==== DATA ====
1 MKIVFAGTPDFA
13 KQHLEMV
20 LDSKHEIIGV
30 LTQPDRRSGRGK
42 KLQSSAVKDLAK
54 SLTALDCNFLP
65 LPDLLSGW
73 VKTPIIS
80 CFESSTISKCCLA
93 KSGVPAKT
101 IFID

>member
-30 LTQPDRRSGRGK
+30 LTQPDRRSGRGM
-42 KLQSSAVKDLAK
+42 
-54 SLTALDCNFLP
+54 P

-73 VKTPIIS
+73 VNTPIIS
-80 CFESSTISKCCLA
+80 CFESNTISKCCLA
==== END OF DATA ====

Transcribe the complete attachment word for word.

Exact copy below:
1 MKIVFAGTPDFA
13 KQHLEMV
20 LDSKHEIIGV
30 LTQPDRRSGRGK
42 KLQSSAVKDLAK
54 SLTALDCNFLP
65 LPDLLSGW
73 VKTPIIS
80 CFESSTISKCCLA
93 KSGVPAKT
101 IFID

>member
-30 LTQPDRRSGRGK
+30 LTQPDRRSGRGM
-42 KLQSSAVKDLAK
+42 
-54 SLTALDCNFLP
+54 P

-73 VKTPIIS
+73 VNTPIIS
-80 CFESSTISKCCLA
+80 CFESNTISKCCLA